Kehlsteinhaus (Eagle’s Nest)
In 1937, Martin Bormann conceived an idea to give Adolf Hitler a surprise birthday present for his 50th birthday, April 30, 1939. His scheme was to construct an alpine chalet on Kehlstein peak, 1800 meters (6000 feet) above Obersalzberg. The site became known as Kehlsteinhaus (home on Kehlstein peak) and was given the name “Eagles Nest” by Allied forces.
Construction began August 27, 1937 and Bormann kept a daily log, following the progress and visiting the site often. More than 2500 workers, many experienced Polish laborers, took only thirteen months to carve a one lane road six kilometers long, four meters wide (13 feet) up 1800 meters (2600 feet) to reach the peak.
Hard and dangerous work
The plan was a massive and expensive undertaking, carving a road on a steep granite mountain under dangerous conditions from avalanches, hostile weather, and extreme temperatures. Workers had to endure lightning, high winds, rainstorms, and searing temperatures in the summer. In the fall and winter, they were confronted with rainstorms, hail, blizzards and freezing temperatures. But Bormann was committed to the project to show the energy and skills of German engineering.
The work was arduous, dangerous but well-paying. Men were not allowed off the site once they signed on to work. Many quit after a few weeks of hard work, dangerous conditions, and isolation. But they were treated well; tea and sausages were provided every afternoon. They received incentive pay for hazardous work at high altitudes and many hardships. There was even an allowance for working in muddy conditions.
On pay-day, laborers were allowed to buy alcohol. As could be expected fights and disputes arose broke out from the tension of working under hostile and close conditions. The men slept in special barracks they built on the mountain. Twelve died during construction, mostly from avalanches, faulty explosive detonations, and vehicles plunging down the steep mountain.
A tunnel and elevator carved from granite
It took twelve months to reach a steep granite cliff 125 meters below the peak. It would have been nearly impossible to carve out a road to the peak; instead, they drilled a 125 meter tunnel into the mountain then bored an elevator shaft to carry lumber and granite to build the chalet. The elevator shaft was bored from the peak downward because a shaft bored upward would have been dangerous when explosive charges would fill the shaft with rocks. Debris from the elevator shaft was transported down on cables.
An Italian mining company from Tyrol was hired to drill the 120 meter tunnel to the elevator shaft. After completing the tunnel, they lined it with artistic tiles to enhance the aesthetic experience for visitors and guests. A German submarine engine was transported to the site to serve as the machine to hoist the elevator. The original engine still operates today.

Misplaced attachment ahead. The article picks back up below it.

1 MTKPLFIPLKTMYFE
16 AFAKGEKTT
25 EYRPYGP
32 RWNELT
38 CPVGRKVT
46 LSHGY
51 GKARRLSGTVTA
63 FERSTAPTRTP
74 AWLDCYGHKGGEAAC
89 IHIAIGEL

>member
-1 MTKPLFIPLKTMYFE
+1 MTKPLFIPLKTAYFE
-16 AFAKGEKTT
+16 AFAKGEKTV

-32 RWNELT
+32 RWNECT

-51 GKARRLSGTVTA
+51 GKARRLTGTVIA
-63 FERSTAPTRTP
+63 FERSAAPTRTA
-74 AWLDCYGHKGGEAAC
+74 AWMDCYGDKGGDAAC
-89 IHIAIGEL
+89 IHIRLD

In current dollars, the construction cost to build the Eagle’s Nest about 130 M Euros ( in 2007 values), taken from the Nazi Party treasury.
Eagles Nest Tour
Our tour with Eagles Nest Tours continued after our visit to the Obersalzberg documentation center and the bunkers. To reach Eagle’s Nest, visitors board buses designed to maneuver up the steep grade on the highest road in Germany. The bus route is one way in both directions with an area half way up for buses to navigate around each other. Buses leave from the Kehlsteinhaus tunnel and the documentation center at specified times to meet pass at the wide spot in the road.
The buses from the documentation center climbs a steep grade for a thousand yards, then makes one hair pin turn to climb the last thousand yards. Travelers on one side of the bus gaze out to the valley and across at pine forests clinging to granite peaks. On clear days they can glimpse the mist shrouded Konigsee in the distance. After the one hair pin turn, passengers on the other side get the same stunning views.
It is an eerie feeling, admiring the breathtaking beauty of the valley and the surrounding Alps, pondering what would happen if the bus went over the edge and plunged down the rocky hillside. Not a trip for the timid or weak of heart..
The bus stop is at a gravel parking lot 125 meters from the peak. One side of Kehlstienhaus is visible up a vertical granite cliff.
The entrance to the tunnel is a carved stone arch about ten meters high. The tunnel is well-lit with tiles and brick floors and looks amazingly modern and well constructed.
Inside Kehlstein Mountain
At the end of the 125 meter tunnel was a circular brick lined room where visitors meet to wait for the elevator. Before the elevator arrived, we were told by our guide that we could take pictures inside the elevator, but not use flash. Once the elevator doors opened, we understood why.
The interior of the cramped elevator, which accommodates about twenty people, was polished brass that shined under bright overhead lights. Our elevator attendant was a German man, about 40 years old, who stood at a console with the original clock and old black phone installed in 1939.
The ride to the peak was like being on a 1940’s movie set. When the doors opened, I almost expected to see Humphrey Bogart waiting, smoking a cigarette, wearing a well-tailored suit, with Lauren Bacall on his arm wearing a long silk dress. But when we exited, it was into a wood-paneled corridor facing a kitchen. We walked through a narrow cafe that lead into the largest room at the Eagle’s Nest, a octogon shaped former conference center, now a modern restaurant.